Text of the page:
The Anton Chekhov play about a quirky family in early 20th-century Russia will be presented at the festival in Los Angeles on Thursday, Feb. 10. The public is invited to attend performances at 8 p.m. Friday, Feb. 4, and Saturday, Feb. 5, in CLU’s Blackbox Studio.

Only 10 productions from Southern California, Arizona, Guam, Hawaii, Nevada and Utah were invited to fully mount their shows at the festival. This is the second time a CLU Mainstage Theatre production has been selected.

Judges will select four to six of the productions from the eight regional conferences to be showcased at the national festival at the Kennedy Center in Washington, D.C. The 42-year-old program is designed to encourage, recognize and celebrate the finest and most diverse work produced in university and college theater programs.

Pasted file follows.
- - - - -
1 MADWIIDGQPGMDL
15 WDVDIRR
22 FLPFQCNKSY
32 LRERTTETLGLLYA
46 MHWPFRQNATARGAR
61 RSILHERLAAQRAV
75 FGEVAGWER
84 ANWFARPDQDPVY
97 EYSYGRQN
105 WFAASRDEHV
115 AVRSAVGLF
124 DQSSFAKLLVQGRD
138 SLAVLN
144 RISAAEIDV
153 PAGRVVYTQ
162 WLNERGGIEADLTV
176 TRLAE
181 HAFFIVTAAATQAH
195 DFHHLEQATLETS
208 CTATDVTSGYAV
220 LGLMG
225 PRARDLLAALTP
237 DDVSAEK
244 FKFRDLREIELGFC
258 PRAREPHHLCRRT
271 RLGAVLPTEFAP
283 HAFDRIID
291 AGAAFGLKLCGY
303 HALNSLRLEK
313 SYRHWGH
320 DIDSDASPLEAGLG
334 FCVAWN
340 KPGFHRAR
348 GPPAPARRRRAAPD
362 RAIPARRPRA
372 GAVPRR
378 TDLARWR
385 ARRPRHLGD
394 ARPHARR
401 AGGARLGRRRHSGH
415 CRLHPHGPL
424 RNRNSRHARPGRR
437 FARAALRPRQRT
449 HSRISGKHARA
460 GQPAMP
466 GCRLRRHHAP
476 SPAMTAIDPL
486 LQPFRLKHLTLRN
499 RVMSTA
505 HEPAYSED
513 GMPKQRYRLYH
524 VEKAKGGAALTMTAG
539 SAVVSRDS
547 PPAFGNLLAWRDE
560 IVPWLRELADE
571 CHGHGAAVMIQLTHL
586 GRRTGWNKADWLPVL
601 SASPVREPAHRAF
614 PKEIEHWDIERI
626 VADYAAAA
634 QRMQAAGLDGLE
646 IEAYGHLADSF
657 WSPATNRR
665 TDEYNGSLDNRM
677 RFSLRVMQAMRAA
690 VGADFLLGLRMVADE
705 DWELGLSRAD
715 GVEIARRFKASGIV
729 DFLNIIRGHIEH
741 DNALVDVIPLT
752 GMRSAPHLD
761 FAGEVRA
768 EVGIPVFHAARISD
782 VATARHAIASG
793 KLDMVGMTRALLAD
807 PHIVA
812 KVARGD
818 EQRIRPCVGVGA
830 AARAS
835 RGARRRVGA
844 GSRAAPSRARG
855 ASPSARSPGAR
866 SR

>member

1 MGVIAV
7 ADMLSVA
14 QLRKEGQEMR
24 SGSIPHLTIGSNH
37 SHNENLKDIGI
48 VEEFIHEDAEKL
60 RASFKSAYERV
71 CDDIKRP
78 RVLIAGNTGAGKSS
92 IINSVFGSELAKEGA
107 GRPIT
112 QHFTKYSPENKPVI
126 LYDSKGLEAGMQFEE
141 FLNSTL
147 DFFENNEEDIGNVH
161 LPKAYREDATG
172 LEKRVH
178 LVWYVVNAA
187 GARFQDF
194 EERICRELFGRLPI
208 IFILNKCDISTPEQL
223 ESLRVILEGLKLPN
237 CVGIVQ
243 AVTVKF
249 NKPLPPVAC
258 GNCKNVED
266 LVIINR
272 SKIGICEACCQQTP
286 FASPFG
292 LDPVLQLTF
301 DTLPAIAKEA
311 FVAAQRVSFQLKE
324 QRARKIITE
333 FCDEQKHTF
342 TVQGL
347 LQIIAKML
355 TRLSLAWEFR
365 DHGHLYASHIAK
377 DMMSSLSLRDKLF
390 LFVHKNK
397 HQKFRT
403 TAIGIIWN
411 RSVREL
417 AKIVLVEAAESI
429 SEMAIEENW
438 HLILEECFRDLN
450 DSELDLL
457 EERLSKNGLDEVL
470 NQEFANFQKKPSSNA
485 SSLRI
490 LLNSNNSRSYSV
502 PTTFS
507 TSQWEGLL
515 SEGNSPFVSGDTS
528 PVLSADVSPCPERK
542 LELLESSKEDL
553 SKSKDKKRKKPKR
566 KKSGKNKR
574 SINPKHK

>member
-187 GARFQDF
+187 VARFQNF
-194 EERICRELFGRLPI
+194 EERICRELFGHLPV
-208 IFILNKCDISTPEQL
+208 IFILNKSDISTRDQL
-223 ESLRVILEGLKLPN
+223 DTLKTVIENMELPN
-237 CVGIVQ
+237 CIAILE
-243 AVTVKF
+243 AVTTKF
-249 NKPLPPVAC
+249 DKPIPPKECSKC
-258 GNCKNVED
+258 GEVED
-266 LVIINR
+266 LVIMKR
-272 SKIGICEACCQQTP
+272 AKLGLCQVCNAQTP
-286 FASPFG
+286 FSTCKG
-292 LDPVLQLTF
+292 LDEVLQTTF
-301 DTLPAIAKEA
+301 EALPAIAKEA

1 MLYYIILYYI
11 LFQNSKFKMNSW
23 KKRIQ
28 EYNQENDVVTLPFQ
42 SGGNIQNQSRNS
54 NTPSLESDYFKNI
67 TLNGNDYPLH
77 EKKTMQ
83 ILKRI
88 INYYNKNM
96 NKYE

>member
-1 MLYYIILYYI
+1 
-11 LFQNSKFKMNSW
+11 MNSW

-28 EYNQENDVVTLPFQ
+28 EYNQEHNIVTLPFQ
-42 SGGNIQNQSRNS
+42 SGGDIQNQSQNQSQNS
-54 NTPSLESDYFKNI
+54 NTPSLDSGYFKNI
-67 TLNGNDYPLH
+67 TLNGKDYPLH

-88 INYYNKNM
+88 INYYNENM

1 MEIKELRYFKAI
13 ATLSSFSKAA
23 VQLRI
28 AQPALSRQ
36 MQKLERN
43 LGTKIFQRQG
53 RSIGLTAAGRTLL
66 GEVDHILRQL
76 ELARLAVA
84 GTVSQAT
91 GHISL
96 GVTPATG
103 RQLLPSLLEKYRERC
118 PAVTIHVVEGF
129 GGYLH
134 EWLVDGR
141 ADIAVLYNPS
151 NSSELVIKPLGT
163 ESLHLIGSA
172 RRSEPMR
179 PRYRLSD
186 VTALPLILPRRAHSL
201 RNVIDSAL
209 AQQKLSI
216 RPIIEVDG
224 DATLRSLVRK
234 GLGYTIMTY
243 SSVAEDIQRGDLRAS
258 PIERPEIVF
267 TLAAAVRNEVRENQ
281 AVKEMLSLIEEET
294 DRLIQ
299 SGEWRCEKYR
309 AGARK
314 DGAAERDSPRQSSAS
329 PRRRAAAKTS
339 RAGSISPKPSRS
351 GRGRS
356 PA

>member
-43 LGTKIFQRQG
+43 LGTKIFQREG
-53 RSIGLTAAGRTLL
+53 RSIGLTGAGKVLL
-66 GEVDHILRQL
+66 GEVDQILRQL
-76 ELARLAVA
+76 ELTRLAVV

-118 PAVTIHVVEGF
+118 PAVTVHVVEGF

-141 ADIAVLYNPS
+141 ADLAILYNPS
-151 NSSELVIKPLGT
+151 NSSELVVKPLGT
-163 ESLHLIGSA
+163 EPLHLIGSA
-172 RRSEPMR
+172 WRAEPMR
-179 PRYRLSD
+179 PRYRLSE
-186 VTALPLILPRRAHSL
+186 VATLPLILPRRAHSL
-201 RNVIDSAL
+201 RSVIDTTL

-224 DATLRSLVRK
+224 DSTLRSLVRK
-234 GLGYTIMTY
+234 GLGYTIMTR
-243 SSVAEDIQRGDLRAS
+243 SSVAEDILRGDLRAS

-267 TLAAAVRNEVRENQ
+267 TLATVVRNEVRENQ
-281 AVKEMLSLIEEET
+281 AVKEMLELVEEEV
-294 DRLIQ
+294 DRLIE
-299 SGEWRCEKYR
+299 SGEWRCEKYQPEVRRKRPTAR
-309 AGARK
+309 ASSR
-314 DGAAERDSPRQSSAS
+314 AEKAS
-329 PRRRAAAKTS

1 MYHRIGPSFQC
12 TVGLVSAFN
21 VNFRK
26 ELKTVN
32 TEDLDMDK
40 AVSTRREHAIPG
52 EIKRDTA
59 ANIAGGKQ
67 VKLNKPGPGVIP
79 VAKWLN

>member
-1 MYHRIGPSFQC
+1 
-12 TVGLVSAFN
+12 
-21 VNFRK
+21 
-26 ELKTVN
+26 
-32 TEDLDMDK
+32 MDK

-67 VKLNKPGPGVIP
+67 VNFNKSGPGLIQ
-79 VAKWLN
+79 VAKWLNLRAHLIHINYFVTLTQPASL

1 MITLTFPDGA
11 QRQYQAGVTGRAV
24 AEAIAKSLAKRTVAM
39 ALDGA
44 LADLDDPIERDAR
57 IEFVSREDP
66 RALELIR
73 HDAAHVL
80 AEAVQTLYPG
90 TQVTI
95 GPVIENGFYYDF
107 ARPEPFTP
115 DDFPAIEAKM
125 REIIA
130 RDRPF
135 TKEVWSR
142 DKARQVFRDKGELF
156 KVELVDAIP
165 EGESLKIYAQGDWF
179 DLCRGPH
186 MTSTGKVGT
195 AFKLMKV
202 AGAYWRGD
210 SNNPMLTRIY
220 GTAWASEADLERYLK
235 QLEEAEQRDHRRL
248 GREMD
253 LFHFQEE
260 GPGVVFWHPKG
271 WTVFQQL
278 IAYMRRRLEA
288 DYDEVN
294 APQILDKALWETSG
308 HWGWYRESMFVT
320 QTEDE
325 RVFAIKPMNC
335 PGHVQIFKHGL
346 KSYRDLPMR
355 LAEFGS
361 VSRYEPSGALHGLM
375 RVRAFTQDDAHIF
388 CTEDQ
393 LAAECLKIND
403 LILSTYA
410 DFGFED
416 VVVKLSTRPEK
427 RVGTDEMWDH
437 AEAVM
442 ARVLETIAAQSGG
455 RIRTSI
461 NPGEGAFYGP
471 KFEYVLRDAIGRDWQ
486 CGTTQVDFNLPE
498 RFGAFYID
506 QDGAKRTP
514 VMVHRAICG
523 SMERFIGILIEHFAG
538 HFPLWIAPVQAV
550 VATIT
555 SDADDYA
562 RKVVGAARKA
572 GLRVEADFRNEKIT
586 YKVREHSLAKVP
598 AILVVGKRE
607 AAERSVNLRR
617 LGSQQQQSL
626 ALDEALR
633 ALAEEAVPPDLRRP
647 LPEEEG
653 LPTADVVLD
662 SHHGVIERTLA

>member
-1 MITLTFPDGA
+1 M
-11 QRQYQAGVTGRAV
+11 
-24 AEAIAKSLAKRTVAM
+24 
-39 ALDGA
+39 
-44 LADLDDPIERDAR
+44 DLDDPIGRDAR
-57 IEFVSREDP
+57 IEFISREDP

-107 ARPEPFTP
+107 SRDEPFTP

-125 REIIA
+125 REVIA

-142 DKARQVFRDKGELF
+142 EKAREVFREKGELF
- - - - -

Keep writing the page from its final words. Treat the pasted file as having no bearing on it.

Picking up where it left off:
The CLU production was originally staged in November under the direction of theatre arts professor Michael J. Arndt. Assistant professor Nate Sinnott designed the evocative and symbolic set and the lighting that reflects the haze of time. Costume designer Val Miller, a new lecturer at CLU, captured the look and feel of the period; professional composer Chris Hoag provided a haunting score and sound design; and Barbara Wegher-Thompson coached the performers on movement.